Land-loving hadrosaurs were preserved by the ancient Pacific Ocean
Sometimes fossils turn up where they shouldn’t, or at least places where the original animal never lived. This isn’t due to museums moving specimens around the world, but due to the ways topography changes over time. Both Japan and California have hadrosaurs in the news this week, but both fossils turned up in rock neither dinosaur ever set foot on. They were both uncovered in areas that were once underwater, but now lie exposed to the sun thanks to lower sea levels. These dinosaurs didn’t die on a boat though- their bodies were most likely moved out to sea after their deaths.
Two species washed out to sea
The Japanese hadrosaur has been nicknamed “Mukawaryu,” or Mukawa dragon, after the locale where it was found. The 26-foot-long herbivore was part of the larger family of so-called duck-billed dinosaurs that are known to have grazed on plants around the world in the Cretaceous period. So it’s likely that they lived in the area that is now Japan, but finding their fossils is difficult thanks to how much geological activity has reshaped that region. Volcanic eruptions and earthquakes do a good job of jumbling up fossils over time, making complete skeletons a rarity. Beyond that, any land animal that gets washed out to sea is likely to end up a damaged, dis-articulated mess by the time it ends up on the ocean floor, so finding Mukawaryu was lucky in a number of ways.
In California, a different hadrosaur is in the news, also largely thanks to where its fossils were found. The two specimens of Augustynolophus morrisi has only been found in California, which has prompted state lawmakers to make it the state’s official dinosaur. It was originally discovered in 1936 near Fresno, but like Mukawaryu, nobody believes that that is where it spent its life.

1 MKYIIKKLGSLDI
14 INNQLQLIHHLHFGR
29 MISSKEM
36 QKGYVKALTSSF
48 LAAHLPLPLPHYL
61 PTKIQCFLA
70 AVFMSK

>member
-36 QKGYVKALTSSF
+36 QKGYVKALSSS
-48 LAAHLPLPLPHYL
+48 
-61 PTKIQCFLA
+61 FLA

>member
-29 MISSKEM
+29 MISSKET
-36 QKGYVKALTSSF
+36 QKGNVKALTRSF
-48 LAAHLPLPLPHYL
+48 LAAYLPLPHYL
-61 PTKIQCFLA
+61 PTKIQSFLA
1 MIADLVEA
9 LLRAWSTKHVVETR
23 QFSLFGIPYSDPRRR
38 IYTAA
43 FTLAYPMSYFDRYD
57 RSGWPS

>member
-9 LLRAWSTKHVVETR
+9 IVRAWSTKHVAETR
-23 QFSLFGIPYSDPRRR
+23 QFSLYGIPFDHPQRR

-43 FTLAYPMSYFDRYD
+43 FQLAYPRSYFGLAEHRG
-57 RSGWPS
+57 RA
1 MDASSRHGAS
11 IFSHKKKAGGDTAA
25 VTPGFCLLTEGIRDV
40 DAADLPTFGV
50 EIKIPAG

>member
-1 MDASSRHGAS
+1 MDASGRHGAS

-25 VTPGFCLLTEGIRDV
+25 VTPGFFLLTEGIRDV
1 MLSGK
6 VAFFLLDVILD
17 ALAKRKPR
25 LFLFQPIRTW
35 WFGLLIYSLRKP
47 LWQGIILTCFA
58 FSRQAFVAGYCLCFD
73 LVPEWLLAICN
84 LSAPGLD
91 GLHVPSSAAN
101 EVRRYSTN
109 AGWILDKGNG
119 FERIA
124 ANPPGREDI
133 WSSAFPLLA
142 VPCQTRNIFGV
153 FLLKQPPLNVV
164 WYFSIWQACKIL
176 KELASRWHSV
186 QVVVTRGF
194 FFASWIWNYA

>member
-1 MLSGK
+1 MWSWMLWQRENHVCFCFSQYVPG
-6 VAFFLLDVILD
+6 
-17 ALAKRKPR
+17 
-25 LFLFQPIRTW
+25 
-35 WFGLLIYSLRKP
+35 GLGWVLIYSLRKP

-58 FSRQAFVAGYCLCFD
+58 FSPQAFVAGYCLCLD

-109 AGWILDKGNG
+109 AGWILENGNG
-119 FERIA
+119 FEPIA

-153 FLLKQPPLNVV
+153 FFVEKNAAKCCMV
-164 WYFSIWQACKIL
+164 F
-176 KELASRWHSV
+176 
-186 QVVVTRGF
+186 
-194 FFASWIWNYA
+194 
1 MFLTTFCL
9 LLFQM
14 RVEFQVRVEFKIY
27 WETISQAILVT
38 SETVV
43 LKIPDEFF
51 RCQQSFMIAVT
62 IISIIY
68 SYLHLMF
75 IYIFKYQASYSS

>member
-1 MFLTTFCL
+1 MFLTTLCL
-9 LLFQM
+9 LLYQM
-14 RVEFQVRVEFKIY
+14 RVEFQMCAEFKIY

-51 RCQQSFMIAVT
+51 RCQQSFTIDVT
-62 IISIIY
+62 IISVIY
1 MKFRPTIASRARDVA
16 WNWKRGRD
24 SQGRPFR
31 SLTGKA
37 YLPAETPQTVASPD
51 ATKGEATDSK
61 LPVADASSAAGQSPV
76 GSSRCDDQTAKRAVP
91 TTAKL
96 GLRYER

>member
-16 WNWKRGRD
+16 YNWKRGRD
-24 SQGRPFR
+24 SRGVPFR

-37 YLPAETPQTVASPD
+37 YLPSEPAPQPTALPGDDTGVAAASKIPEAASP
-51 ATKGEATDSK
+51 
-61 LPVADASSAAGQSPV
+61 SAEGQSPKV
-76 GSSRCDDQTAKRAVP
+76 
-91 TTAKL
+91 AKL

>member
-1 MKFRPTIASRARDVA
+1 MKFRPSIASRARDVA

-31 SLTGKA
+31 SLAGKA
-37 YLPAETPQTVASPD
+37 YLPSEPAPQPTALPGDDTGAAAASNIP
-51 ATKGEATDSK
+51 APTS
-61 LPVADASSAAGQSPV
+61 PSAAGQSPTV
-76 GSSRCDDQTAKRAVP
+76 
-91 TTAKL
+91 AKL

Pros and cons of a shifting shoreline
Like portions of Japan, California was largely underwater in the Cretaceous period. Most of the fossils found in the state are therefore various species of plants, shelled mollusks, and even a few marine reptiles like mosasaurs. Of course, like Japan, California experiences its fair share of seismic activity, making the odds of finding fossils from the few terrestrial dinosaurs that were ever in the state’s borders very unlikely. In addition to simply beating the odds, finding these animals in marine sediments meant that they were preserved in very fine silts on the ocean’s floor. This soil not only helped preserve skull fragments and limbs, but also skin impressions with enough detail to make out Gila-monster-like scales covering the animal’s flesh.
While some good anatomical details have been preserved in both of these hadrosaurs, one thing that was of course lost in their burials was ecological information about their lives. We know they lived near waterways at times when the Pacific Ocean reached further inland, but unless more specimens are found further still, we might never know exactly where these animals called home when they were alive.
Source: This Fresno County dinosaur could be California’s next ‘rock’ star by Tim Sheehan, Fresno Bee